Gorky remained active as a writer, but almost all his later fiction is concerned with the period before 1917. In Delo Artamonovykh (1925; The Artamonov Business), one of his best novels, he showed his continued interest in the rise and fall of prerevolutionary Russian capitalism. From 1925 until the end of his life, Gorky worked on the novel Zhizn Klima Samgina (“The Life of Klim Samgin”). Though he completed four volumes that appeared between 1927 and 1937 (translated into English as Bystander, The Magnet, Other Fires, and The Specter), the novel was to remain unfinished. It depicts in detail 40 years of Russian life as seen through the eyes of a man inwardly destroyed by the events of the decades preceding and following the turn of the 20th century. There were also more plays—Yegor Bulychov i drugiye (1932; “Yegor Bulychov and Others”) and Dostigayev i drugiye (1933; “Dostigayev and Others”)—but the most generally admired work is a set of reminiscences of Russian writers—Vospominaniya o Tolstom (1919; Reminiscences of Leo Nikolaevich Tolstoy) and O pisatelyakh (1928; “About Writers”). The memoir of Tolstoy is so lively and free from the hagiographic approach traditional in Russian studies of their leading authors that it has sometimes been acclaimed as Gorky’s masterpiece. Almost equally impressive is Gorky’s study of Chekhov. He also wrote pamphlets on topical events and problems in which he glorified some of the most brutal aspects of Stalinism.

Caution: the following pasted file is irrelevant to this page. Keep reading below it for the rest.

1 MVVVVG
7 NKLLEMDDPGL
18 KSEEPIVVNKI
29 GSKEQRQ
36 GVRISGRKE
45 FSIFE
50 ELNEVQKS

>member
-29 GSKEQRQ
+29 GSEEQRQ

Some mystery attaches to Gorky’s death, which occurred suddenly in 1936 while he was under medical treatment. Whether his death was natural or not is unknown, but it came to figure in the trial of Nikolay I. Bukharin and others in 1938, at which it was claimed that Gorky had been the victim of an anti-Soviet plot by the “Bloc of Rightists and Trotskyites.” The former police chief Genrikh Yagoda, who was among the defendants, confessed to having ordered his death. Some Western authorities have suggested that Gorky was done to death on Stalin’s orders, having finally become sickened by the excesses of Stalinist Russia, but there is little evidence of this except that it was characteristic of Stalin to frame others on the charge of accomplishing his own misdeeds.